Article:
• Configuration Registers Mirror enabled. The HBA will respond to configuration address space transactions for remote I/O devices and bridges.
    • The HBA configuration registers mirror is constantly updated and kept in sync via regular i-PCI packet exchanges with the RBAs.
    • Following a configuration response, the HBA will re-sync with the affected RBA device configuration register.
    • Data Transfer Response enabled.
    • The HBA is enabled to respond with a replay (duplicate data) cached in the case of a read or accept data on behalf of the RBA in the case of a write. The HBA passes the data transfer transaction to the RBA.
    • This approach is likely to find use in applications involving real-time low latency non-data critical applications such as video streaming and processing.
    • PCI System Timeout handler enabled.
    • The HBA keeps a table of latency measurements, updated regularly via i-PCI packet exchanges with the RBAs.
    • The table of latency measurements is initialized by the System Data Transfer Optimization Utility and accessed by the System Data Transfer filter driver during system initialization.
    • Table of latency lists measurements are indexed by RBA, bridge, and by device so that latency variations can be accounted for.

If the latency measurements indicate that the PCI System Completion Timer is likely to expire in a device, bridge or root complex when posting transactions to an RBA, the completion timeout mask in the root port is set to prevent reporting this error to the system. Thus the error is disabled.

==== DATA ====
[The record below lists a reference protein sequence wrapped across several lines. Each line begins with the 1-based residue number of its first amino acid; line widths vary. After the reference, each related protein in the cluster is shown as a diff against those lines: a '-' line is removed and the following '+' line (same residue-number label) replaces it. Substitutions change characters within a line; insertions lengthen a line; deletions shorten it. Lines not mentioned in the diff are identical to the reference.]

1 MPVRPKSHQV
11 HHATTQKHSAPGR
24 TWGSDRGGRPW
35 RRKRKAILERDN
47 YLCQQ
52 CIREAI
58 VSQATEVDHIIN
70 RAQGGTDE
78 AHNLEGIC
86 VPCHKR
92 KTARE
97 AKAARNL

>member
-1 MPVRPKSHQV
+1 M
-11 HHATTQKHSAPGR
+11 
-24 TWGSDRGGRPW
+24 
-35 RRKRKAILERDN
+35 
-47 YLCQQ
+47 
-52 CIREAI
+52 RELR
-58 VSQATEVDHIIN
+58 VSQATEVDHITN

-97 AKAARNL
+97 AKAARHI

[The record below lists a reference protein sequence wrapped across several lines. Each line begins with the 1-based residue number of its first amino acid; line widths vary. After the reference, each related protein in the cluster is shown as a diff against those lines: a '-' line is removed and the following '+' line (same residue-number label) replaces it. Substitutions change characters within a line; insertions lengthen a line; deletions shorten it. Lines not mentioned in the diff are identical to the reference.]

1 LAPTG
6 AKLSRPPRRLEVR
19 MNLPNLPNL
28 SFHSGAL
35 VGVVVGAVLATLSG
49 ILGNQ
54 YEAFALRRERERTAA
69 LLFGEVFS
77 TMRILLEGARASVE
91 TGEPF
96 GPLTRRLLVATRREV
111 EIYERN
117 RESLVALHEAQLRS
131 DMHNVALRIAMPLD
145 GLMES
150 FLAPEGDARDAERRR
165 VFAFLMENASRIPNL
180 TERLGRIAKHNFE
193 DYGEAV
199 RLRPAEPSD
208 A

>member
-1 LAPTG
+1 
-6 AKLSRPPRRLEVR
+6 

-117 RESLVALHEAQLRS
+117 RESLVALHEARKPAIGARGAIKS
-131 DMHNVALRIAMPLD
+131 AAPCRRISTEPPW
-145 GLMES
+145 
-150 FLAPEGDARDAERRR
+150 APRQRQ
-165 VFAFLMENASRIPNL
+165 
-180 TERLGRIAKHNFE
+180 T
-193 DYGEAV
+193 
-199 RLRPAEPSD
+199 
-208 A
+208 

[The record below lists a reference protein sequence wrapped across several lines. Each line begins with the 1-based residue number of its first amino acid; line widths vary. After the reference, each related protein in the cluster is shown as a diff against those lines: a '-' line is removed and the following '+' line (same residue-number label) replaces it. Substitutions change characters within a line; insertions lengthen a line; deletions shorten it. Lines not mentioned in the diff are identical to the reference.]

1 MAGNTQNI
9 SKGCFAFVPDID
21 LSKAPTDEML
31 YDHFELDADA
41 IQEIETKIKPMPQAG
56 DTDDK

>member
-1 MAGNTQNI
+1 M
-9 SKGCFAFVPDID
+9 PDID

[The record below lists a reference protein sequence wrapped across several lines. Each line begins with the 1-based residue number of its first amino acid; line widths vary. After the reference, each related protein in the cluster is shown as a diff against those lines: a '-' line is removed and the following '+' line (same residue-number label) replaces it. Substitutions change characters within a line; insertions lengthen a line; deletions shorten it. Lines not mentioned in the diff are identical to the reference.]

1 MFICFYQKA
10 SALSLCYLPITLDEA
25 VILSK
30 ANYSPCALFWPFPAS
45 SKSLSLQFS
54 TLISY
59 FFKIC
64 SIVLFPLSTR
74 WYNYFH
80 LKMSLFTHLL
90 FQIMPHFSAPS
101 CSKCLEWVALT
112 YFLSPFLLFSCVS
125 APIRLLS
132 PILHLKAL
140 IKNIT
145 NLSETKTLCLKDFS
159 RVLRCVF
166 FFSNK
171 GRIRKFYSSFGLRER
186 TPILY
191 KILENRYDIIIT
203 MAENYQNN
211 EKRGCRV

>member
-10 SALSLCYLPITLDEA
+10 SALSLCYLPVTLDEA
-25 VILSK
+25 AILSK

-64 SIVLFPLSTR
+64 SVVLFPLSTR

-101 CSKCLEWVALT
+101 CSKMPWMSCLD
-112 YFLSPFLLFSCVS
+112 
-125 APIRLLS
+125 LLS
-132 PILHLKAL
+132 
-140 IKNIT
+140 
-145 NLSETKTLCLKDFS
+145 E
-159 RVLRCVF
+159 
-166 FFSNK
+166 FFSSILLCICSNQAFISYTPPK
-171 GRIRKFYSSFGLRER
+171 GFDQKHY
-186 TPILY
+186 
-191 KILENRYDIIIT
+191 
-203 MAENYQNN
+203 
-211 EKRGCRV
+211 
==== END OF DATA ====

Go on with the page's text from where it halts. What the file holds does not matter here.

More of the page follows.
Dynamic Resource Add and Removal

PCI Express includes native support for “non-surprise hot-plug”. i-PCI preserves this capability for the host operating system to re-enumerate the PCI system and re-allocate/reassign resources during runtime. An example of this for i-PCI is if a user hot-swaps (a hot-remove followed by a hot-plug) an expansion card in one of the Remote I/O units. Support of this scenario is an important requirement for high reliability/high availability or non-stop applications. The hot swap function is defined by the following steps:

1. User-initiated notification of hot swap intent.

2. Physical ability to access and remove/replace a failing expansion card

3. Shutdown of the associated applications and drivers and shutdown of power to the slot.

4. Ensuring the Operating System and unrelated applications remain running and unaffected while hot-swap is occurring.

5. User-initiated notification of hot swap completion.

6. Reapplication of power to the slot and restart/reload of the associated applications and drivers.

7. Resumption of tasks.

The HBA includes the ability to detect and snoop the PCI Express hot swap packet traffic. The HBA then updates the PCI System mirror (resource cache reflector/mapper or “RCR/M”) for all changes (if there were any net changes) that occurred as a result of the dynamic add/removal of resources.

System Performance I-PCI HBA Spoof Implementation Performance

PCI Express can be classified as a high bandwidth, low overhead, low latency interconnect. In order to serve as a viable transport, i-PCI must retain or mitigate these basic performance characteristics. 10G Ethernet provides the raw bandwidth necessary to preserve the high bandwidth characteristic and in fact is what makes i-PCI possible. With the basic bandwidth requirements addressed, the low overhead and low latency characteristics remain the primary performance challenges for i-PCI.

Performance Classes: